Baptists and Popes

15 Mar

Like so many around the world, I have been interested this week in the selection of the new pope.  Pope Francis is now the leader of over 1 billion Catholics around the world.  His selection is understandably big news.  His religious leadership and influence on the world stage is evident.  I am grateful for his strong stands on the sanctity of all human life and for Biblical marriage between a man and a woman for life.  I pray that he will continue to stand firm on these issues and lead courageously.

On the other hand,  first of all as a born again Christian and Bible preacher and second of all as a Baptist, I do feel it is important to help people understand some very real distinctions.  Catholics believe that Peter was the first pope and reference Matthew 16:17-19.   I believe Jesus is actually referring to himself in that passage and affirming that the church is built on the rock of salvation – the Lord Jesus Christ.  I believe the Bible teaches that no man is the head of the church, but rather the Lord Jesus is the head of the church of the church that he is building…

“but, speaking the truth in love, may grow up in all things into Him who is the head—Christ— from whom the whole body, joined and knit together by what every joint supplies, according to the effective working by which every part does its share, causes growth of the body for the edifying of itself in love.” (Ephesians 4:15–16, NKJV)

In addition, I believe the Bible teaches that we do not have a priesthood today because the Lord Jesus Christ is our great High Priest who provided direct access to God through his death on the cross…

“Seeing then that we have a great High Priest who has passed through the heavens, Jesus the Son of God, let us hold fast our confession. For we do not have a High Priest who cannot sympathize with our weaknesses, but was in all points tempted as we are, yet without sin. Let us therefore come boldly to the throne of grace, that we may obtain mercy and find grace to help in time of need.” (Hebrews 4:14–16, NKJV)

While volumes have been written on these theological issues, let me sum up briefly.  Because the Bible teaches that Christ is the head of the church and the great High Priest of every believer, then every sinner can draw near to God for salvation by grace through faith in the Lord Jesus.  There is no priestly mediator that must accept your confession, but rather each person confesses their sin directly to God.  Therefore, the Lord is directly involved in a real and personal way in the individual life of every Christian.  As a result, we look to the Bible and the leadership of the Holy Spirit for our guidance. Individual Christians may worship, pray, confess, and study the Bible based on their own personal relationship with the Lord.  This is a fundamentally different understanding of personal salvation and Christian discipleship than what is taught in the Catholic church. These convictions are held by Baptists and many Christians from other denominations and backgrounds. It is important to understand these distinctions.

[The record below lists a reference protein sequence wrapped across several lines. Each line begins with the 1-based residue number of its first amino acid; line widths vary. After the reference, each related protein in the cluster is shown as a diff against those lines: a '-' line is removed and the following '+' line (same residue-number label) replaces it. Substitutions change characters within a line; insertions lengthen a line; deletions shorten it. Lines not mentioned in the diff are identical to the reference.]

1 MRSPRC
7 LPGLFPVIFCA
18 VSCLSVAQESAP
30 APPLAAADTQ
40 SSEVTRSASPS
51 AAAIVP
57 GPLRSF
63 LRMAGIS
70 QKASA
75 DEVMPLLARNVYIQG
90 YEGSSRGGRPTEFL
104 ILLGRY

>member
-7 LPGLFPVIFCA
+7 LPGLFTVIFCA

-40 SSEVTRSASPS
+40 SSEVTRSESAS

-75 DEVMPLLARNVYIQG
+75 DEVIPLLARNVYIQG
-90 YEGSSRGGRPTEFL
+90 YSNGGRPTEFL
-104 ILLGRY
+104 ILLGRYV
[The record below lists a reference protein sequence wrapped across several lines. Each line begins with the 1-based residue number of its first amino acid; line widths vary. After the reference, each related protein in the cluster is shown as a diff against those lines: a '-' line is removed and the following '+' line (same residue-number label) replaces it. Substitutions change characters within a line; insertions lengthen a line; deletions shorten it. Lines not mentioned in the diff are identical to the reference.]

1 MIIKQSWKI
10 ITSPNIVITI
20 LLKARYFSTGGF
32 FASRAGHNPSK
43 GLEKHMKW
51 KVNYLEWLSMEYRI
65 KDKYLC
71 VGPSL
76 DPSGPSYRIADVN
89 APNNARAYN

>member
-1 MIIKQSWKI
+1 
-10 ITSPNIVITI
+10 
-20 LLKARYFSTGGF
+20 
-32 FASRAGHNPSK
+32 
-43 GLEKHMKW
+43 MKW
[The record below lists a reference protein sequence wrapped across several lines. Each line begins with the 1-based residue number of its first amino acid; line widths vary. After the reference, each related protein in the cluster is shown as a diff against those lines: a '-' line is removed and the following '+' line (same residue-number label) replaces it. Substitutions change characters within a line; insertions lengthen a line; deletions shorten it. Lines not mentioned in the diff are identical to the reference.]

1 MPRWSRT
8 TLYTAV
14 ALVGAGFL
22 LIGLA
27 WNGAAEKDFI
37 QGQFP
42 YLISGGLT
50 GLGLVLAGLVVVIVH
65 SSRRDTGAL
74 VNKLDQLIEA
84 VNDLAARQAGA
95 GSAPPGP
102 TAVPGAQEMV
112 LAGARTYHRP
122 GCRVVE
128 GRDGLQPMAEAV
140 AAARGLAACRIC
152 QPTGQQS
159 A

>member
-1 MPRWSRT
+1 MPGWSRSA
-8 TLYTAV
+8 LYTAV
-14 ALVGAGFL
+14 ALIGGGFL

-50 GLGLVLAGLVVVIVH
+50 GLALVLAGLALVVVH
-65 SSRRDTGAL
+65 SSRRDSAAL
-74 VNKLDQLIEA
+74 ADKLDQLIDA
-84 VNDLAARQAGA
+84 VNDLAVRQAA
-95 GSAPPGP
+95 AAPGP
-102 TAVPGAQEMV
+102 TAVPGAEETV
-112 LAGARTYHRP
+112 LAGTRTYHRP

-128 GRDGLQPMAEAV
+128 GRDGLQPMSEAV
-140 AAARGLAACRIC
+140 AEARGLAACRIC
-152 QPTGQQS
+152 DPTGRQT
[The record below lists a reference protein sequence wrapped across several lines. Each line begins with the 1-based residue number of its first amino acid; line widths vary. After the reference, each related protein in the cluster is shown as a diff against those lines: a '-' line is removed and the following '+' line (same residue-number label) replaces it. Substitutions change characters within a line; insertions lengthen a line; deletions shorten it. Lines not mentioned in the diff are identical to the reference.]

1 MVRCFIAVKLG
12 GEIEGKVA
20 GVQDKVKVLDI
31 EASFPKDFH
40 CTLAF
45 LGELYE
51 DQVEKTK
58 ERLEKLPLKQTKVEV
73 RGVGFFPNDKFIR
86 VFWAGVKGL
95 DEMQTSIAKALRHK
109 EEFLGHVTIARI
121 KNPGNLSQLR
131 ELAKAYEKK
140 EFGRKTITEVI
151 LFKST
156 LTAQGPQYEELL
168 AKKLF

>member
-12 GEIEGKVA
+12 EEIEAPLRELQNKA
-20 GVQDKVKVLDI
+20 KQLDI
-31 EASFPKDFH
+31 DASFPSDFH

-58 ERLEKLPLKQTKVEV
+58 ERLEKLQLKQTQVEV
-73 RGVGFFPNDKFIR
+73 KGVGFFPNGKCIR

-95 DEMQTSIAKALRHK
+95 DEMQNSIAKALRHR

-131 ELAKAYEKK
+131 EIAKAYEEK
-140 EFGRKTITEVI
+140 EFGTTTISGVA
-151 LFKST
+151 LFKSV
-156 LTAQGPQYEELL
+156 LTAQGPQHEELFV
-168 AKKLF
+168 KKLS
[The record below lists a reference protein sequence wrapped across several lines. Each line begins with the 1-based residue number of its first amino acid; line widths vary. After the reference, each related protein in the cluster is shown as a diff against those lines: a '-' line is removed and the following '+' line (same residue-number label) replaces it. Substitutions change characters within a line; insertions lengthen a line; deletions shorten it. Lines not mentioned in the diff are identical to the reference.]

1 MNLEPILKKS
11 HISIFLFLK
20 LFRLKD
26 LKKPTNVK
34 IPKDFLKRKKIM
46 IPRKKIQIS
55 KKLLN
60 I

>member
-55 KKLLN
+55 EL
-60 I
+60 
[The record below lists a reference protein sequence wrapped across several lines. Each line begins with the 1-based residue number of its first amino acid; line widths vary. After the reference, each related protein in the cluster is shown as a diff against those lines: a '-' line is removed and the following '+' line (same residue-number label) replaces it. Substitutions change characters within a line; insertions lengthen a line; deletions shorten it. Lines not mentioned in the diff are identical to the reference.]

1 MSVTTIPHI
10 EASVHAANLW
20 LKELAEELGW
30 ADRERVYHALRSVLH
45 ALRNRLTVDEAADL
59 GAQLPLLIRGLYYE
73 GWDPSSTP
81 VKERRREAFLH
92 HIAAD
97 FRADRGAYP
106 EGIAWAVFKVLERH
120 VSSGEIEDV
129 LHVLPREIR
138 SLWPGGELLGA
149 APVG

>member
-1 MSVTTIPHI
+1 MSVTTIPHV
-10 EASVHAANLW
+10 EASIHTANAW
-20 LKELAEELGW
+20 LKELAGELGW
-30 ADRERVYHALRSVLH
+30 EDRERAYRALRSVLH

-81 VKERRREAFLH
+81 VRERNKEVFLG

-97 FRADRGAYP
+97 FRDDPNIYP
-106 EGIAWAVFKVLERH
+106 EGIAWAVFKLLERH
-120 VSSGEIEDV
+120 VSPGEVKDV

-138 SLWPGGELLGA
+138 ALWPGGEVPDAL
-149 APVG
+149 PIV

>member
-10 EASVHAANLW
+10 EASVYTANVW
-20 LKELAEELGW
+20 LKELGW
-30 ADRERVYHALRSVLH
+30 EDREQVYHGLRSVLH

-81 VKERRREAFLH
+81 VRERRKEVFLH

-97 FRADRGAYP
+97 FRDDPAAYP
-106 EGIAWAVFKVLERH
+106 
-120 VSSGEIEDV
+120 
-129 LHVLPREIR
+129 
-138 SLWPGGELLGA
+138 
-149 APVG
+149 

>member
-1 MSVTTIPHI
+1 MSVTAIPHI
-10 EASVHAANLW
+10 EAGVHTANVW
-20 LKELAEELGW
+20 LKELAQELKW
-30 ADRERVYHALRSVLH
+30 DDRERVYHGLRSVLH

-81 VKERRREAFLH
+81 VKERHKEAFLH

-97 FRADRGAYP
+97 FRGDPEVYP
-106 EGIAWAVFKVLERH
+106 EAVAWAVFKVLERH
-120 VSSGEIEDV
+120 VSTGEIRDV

As a result, Baptists do not elevate and recognize the pope to anywhere near the degree our Catholic friends do.  Our King is Jesus. He is the head of the church. The Bible is our authority. We do not have popes; we have pastors who are called by each individual congregation to teach the people, shepherd the people, and lead the people all under the authority of the Great Shepherd – the Lord Jesus Christ.  The pastor is not the ruler of the church, and he is certainly not infallible. That is why the pastor is to lead the people in a way that allows the Lord to work in their hearts and bring them to the same conclusions and directions.  As a result, when the Baptists vote on a matter we believe this reflects God’s will as He has spoken to the individual members of the church. This is called congregational church government, another Baptist distinctive.  Each Baptist congregation is free to call its own pastor and make its own decisions as it feels led by the Holy Spirit.

As a result, there is no Baptist Vatican either. While there is a Southern Baptist Convention headquarters in Nashville, it has no authority over any church.  It exists to carry out the cooperative missions and education efforts of over 40,000 Southern Baptist churches. Participation is completely voluntary.  No church is required to give a single dime. No pastor is ever told what he must preach. No church is ever told what they must do. Churches choose to be part of the cooperative Southern Baptist family. They can choose to no longer cooperate at any time.  This is why one person described the Cooperative Program as a “rope of sand.”

The same holds true on a state and local level. The church I serve is also a member of the Alabama Baptist State Convention and the Madison Baptist Association. The same principles hold true in those relationships. Whitesburg Baptist Church is not instructed by or bound to either of these organizations.  Whitesburg Baptist Church owns our buildings, calls our own leaders, and makes our own decisions as we feel led by the Lord.  We are glad and busy participants in the Southern Baptist Convention, Alabama Baptist Convention, and the Madison Baptist Association, but this is because our church chooses to be and we feel the Lord wants us to cooperate with other like minded believers.  Neither of these groups has any authority over our church.  In fact, the true headquarters of the Southern Baptist Convention is the local church!

In light of the new pope being chosen, I thought it appropriate to remind all of my readers about these important distinctives.

One Response to “Baptists and Popes”

  1. Kitty Hobbs. March 15, 2013 at 11:35 am #

    Thanks, Brother Greg.

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